Severe recession likely
But the experts’ forecasts, you will object, are not so bad after all. The German economic research institutes have just predicted a very slight drop in GDP for Germany next year, but not a deep slump if the energy situation does not deteriorate again significantly. They do not see any negative consequences for unemployment at all.
True, but you have to look closely at how the clever experts “got it right.” After all, they had to “find demand” with which they could justify that the slump would not be so bad. They “found” this demand, believe it or not, among those who have been hardest hit by the supply shock, namely consumers in Germany. The institutes’ “forecast” predicts that private households, whose incomes are falling significantly in real terms, will reduce their savings. The private savings rate will fall from 15 percent in 2021 to less than nine percent next year.
You have to imagine that: Despite extreme uncertainty due to falling real incomes, despite rising interest rates (which, for the institutes’ economists, should clearly lead to increased saving), despite recently published indicators showing that consumer sentiment has reached an all-time low, the institutes’ joint diagnosis shows vigorous consumption. This is the only way to set up a scenario in which the government can even reduce its deficit without suffering a severe recession. The gas price cap was not yet included in the institutes’ forecast.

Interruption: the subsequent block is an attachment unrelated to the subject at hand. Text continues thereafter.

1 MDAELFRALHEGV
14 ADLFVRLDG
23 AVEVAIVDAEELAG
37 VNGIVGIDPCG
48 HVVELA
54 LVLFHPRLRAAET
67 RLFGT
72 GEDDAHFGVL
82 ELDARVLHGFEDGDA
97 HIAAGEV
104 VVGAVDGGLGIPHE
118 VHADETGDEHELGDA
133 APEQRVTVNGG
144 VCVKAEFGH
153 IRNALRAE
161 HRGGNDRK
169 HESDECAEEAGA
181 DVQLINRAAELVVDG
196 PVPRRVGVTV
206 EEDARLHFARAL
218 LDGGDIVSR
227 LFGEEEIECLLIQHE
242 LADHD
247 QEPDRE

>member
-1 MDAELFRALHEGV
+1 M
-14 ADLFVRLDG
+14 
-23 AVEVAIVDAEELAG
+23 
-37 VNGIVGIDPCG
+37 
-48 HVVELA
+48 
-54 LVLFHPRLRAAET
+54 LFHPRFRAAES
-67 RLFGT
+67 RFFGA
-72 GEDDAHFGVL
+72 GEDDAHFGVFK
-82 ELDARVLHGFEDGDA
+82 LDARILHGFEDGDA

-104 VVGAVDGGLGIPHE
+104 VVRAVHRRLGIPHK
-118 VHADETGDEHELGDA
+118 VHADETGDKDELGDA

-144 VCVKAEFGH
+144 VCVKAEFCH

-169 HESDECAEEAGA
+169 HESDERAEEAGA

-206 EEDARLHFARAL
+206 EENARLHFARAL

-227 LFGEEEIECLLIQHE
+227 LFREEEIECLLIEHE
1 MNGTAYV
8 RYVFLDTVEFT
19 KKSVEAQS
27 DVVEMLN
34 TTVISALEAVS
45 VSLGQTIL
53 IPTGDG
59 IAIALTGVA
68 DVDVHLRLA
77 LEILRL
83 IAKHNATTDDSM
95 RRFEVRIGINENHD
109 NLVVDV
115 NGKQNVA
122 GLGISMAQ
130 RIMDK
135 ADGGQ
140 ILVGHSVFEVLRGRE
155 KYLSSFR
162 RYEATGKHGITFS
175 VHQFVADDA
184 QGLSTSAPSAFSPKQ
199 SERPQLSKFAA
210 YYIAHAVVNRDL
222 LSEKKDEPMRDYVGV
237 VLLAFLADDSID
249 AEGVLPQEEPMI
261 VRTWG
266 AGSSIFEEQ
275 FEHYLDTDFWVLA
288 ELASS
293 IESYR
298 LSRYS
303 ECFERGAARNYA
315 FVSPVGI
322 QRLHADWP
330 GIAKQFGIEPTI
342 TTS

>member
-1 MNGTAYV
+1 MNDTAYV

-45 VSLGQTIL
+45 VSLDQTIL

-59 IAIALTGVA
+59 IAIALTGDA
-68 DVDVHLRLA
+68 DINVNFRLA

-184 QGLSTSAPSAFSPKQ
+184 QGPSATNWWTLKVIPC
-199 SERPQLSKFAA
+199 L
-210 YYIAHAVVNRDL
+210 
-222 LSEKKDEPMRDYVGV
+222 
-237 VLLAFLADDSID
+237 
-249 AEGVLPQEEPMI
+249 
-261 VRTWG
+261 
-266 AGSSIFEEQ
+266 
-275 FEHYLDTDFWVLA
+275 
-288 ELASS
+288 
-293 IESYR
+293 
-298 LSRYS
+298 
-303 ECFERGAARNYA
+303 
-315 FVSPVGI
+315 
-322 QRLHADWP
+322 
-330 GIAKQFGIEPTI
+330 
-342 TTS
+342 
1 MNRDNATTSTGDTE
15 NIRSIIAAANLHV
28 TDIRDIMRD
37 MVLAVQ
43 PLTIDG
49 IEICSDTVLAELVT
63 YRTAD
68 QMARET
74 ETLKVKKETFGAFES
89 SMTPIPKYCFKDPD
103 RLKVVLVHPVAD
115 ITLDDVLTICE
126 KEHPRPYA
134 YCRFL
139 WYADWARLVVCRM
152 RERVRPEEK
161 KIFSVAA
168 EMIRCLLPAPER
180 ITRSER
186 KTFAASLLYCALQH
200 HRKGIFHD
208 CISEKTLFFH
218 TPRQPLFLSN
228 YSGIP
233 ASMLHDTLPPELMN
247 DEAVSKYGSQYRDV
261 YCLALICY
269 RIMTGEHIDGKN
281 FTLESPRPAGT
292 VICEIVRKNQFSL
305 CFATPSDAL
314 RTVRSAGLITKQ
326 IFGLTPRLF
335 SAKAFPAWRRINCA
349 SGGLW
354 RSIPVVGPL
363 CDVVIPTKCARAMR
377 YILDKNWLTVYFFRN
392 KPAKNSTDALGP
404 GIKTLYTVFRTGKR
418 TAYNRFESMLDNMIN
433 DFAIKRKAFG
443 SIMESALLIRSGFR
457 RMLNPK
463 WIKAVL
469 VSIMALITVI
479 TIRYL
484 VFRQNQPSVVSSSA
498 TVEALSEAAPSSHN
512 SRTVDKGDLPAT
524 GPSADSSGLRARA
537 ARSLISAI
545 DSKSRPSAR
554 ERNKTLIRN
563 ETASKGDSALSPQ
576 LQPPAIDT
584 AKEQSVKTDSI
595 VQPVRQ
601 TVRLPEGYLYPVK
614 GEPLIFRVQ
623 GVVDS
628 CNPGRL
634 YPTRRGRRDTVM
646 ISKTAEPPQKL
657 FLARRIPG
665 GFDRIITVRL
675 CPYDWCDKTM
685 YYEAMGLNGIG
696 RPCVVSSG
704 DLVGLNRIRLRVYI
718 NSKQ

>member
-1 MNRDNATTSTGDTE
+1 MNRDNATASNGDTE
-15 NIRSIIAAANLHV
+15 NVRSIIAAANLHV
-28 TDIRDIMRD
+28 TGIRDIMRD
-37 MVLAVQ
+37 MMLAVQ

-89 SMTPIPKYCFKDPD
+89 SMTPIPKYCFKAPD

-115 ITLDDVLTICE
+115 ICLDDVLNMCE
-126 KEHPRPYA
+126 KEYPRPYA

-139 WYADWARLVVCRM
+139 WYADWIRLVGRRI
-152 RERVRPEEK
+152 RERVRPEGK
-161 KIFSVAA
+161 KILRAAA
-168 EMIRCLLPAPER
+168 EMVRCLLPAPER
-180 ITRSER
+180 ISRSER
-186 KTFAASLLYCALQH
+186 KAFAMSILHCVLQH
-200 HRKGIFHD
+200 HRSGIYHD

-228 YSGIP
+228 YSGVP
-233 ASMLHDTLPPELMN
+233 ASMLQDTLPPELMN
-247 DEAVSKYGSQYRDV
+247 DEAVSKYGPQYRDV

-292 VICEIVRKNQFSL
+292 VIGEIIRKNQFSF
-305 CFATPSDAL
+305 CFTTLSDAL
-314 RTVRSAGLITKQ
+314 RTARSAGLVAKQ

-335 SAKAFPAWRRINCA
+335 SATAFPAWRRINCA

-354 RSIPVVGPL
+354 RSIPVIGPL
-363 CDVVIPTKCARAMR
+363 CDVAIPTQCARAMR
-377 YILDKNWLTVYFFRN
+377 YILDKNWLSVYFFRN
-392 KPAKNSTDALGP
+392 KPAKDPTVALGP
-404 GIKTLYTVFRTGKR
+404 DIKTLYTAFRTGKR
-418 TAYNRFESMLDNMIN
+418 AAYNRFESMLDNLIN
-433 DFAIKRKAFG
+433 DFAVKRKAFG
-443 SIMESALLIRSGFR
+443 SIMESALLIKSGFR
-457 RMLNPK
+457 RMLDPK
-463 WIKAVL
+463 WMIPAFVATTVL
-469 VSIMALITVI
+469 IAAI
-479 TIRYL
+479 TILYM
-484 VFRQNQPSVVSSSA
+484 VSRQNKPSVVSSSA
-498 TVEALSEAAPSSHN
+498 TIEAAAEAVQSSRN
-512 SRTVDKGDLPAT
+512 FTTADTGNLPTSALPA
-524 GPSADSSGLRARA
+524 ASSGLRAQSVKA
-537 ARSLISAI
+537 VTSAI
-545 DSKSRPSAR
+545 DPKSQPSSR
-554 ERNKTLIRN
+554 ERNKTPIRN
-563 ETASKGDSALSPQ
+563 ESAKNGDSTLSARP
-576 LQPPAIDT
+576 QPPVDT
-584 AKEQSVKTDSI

Even more awesome: In the great demand emergency, workers are “given” high nominal wage increases (5.7 percent in 2023 and 5.9 percent in 2024), because otherwise the consumption slump on the consumption side would have had to be counterfinanced even more by a declining savings rate. The institutes find such nominal wage increases unproblematic. They write: “Despite weakening labor productivity in the wake of the recession, real unit labor costs are likely to continue to decline strongly in the current year, as wage increases do not exhaust the employment-neutral distribution margin. This should support labor demand and thus employment growth over the forecast period.” (S. 52)
This is nonsense. Nominal wage increases that would correspond to the current price push plus productivity development are by no means employment-neutral. If they fall short of this, no employment is supported. The price increases to which the current surge in the price level is mainly attributable do not benefit German employers. The deterioration in the terms of trade, which is reflected in high import prices, must of course be taken into account in the calculation of the “employment-neutral increase” in the same way as a deterioration in productivity. One wonders why these very institutes are so beloved by German employers, even though they let them walk straight into the knife.